Renée Sarojini Saklikar has worked as Surrey’s first Poet Laureate since 2015. (file photo: Gord Goble)

New book about honey bees from Surrey poet laureate Saklikar and expert Winston

‘Listening to the Bees’ will be launched at Surrey library on May 11

Surrey Poet Laureate Renée Sarojini Saklikar has collaborated on a new book that should create a buzz in local literary circles.

Harbour Publishing is behind Listening to the Bees, which will be launched with a special event May 11 at Surrey City Centre Library.

The book, co-authored by honey bee expert Mark L. Winston, is described as a “call-and-response collaboration between two writers who share a common passion for bees and for language.”

• RELATED STORY: Surrey selects its first Poet Laureate, from 2015.

As Surrey Poet Laureate since 2015, Saklikar said she’s “delighted to have had time to write a set of poems about bees and the environment, in addition to my other Laureate duties,” which include consults with Surrey residents and teaching poetry workshops in schools and libraries.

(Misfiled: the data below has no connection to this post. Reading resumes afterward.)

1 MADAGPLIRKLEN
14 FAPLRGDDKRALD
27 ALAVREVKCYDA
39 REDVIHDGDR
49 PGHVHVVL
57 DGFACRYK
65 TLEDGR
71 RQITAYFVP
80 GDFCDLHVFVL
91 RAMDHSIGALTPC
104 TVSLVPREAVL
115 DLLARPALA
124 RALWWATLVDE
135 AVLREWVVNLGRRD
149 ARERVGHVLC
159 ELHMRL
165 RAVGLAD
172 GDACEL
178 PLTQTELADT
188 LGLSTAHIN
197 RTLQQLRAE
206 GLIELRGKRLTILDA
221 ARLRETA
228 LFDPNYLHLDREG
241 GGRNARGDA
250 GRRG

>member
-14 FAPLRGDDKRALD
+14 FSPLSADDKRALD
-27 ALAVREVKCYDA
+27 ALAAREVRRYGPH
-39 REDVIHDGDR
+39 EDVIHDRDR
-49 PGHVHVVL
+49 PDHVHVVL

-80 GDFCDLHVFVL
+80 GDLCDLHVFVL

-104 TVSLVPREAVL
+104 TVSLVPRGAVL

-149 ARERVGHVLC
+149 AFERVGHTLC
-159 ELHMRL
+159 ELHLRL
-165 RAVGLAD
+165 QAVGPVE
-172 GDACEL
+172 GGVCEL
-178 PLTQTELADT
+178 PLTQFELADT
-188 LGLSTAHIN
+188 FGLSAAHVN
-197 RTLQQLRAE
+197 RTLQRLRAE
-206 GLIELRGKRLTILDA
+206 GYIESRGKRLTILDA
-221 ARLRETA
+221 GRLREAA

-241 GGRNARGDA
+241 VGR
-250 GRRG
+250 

“(Winston) has written personal reflections on his over 40 year career in bee science, and I’ve responded with poetry,” Saklikar added.

Copies of the book will be available to purchase, courtesy of Black Bond Books, at the library’s May 11 event, which gets going at 7 p.m. at 10350 University Dr. Light refreshments will be available. To attend, register by calling 604-598-7426.

• RELATED STORY: ‘Surrey Stories Connect’ book a legacy project for the city’s first poet laureate, from 2017.

Understanding what bees can reveal about the world is more important now than ever, Harbour Publishing says in a press release for Listening to the Bees. “Over the past decade, bee populations have been on the decline due to elevated pesticide use, lack of nectar and pollen producing plants, and increased instances of disease and pests.”

Winston, recipient of the 2015 Governor General’s Literary Award for Non-fiction for his book Bee Time: Lessons from the Hive, writes that “today, there is an urgent economic imperative to listen to the bees, since we depend on them for our own survival and prosperity. Without these pollinators, much of our food would not exist, and the habitats we depend on would similarly become wastelands.”



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